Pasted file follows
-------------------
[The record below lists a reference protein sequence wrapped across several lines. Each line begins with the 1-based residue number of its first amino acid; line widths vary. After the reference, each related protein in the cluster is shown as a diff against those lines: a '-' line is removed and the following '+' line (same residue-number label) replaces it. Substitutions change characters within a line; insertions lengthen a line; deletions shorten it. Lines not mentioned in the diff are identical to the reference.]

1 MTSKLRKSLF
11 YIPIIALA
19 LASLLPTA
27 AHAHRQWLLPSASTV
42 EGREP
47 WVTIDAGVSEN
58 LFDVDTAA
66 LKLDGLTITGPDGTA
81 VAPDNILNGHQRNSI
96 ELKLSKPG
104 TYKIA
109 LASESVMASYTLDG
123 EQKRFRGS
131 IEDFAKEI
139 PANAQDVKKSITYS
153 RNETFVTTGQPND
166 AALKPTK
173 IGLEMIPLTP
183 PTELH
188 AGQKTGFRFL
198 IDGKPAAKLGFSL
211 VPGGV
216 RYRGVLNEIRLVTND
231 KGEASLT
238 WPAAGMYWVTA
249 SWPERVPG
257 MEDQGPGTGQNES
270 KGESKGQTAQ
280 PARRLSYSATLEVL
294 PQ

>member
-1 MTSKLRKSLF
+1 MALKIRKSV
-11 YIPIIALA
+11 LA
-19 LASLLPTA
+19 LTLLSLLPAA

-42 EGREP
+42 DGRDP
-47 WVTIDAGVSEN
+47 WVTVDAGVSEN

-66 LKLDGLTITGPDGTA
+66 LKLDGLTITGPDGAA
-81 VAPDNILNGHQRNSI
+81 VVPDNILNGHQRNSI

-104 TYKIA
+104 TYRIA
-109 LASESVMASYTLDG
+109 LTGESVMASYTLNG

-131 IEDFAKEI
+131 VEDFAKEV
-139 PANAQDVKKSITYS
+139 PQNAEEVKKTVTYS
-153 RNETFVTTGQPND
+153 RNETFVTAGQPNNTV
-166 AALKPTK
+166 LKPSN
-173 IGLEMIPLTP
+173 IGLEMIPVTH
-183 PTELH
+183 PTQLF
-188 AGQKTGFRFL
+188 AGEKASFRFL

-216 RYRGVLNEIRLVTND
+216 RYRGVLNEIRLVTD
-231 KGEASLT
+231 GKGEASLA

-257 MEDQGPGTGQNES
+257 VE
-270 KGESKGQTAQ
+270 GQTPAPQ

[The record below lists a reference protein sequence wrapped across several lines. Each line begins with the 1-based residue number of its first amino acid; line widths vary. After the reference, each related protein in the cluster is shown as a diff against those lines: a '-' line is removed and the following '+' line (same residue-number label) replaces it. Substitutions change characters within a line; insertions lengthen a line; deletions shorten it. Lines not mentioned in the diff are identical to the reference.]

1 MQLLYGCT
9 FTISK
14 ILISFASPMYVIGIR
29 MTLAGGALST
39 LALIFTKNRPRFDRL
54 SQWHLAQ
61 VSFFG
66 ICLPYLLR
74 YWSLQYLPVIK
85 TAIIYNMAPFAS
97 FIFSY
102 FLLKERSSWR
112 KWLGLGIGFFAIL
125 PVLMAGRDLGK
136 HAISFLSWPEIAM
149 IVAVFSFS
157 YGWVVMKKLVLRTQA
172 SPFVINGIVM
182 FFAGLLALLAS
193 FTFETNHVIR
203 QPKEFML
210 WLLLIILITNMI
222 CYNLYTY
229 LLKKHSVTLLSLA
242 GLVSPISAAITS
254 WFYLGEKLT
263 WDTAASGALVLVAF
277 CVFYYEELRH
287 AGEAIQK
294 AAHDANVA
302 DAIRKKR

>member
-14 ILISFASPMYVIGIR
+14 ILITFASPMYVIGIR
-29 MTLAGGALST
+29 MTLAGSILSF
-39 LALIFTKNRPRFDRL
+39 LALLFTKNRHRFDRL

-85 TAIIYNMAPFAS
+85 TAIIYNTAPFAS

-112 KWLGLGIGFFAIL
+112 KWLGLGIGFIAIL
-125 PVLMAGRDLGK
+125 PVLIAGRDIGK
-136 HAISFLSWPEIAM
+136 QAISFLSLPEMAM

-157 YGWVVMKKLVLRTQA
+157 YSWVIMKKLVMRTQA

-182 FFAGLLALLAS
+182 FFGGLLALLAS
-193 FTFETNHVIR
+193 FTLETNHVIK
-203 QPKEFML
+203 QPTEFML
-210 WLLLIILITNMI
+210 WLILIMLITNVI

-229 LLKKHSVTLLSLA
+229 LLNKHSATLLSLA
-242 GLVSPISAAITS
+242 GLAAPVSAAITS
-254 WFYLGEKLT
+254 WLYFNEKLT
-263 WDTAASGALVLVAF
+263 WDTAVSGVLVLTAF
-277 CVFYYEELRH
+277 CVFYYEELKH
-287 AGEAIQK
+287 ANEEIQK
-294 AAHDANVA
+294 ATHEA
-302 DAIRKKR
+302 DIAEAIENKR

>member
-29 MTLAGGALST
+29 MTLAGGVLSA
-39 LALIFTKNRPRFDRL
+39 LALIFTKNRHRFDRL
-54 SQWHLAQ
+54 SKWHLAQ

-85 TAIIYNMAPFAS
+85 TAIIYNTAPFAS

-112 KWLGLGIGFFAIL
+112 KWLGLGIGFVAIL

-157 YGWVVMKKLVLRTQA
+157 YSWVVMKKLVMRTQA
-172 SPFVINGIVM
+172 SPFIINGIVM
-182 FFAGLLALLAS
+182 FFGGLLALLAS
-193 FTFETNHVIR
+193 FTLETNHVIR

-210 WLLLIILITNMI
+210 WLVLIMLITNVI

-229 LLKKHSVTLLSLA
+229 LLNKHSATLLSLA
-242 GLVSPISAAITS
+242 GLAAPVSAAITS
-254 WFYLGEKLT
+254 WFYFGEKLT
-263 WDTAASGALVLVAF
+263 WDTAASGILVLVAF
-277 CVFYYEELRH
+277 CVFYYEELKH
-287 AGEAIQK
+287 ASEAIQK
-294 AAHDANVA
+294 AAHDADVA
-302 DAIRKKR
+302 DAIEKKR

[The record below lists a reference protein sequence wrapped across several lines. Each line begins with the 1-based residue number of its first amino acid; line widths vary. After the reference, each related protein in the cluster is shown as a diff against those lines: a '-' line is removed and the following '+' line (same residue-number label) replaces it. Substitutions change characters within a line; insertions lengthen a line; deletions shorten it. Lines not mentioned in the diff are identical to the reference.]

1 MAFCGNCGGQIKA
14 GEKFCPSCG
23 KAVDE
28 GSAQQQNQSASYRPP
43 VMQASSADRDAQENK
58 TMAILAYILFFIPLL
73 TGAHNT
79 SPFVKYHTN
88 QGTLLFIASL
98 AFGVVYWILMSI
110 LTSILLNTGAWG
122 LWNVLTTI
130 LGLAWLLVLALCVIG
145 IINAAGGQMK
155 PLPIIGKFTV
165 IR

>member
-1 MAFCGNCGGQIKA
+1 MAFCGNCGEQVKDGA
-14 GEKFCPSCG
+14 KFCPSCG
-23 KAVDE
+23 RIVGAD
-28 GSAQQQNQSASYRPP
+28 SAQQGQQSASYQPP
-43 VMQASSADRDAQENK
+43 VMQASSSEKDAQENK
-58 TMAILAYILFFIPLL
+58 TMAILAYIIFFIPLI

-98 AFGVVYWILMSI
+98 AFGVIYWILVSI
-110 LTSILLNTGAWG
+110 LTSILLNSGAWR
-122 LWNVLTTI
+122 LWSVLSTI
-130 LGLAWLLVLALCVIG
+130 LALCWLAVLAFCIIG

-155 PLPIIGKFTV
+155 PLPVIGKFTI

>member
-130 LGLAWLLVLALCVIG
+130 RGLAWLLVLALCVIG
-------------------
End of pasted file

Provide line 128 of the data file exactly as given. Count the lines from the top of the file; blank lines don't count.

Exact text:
-210 WLLLIILITNMI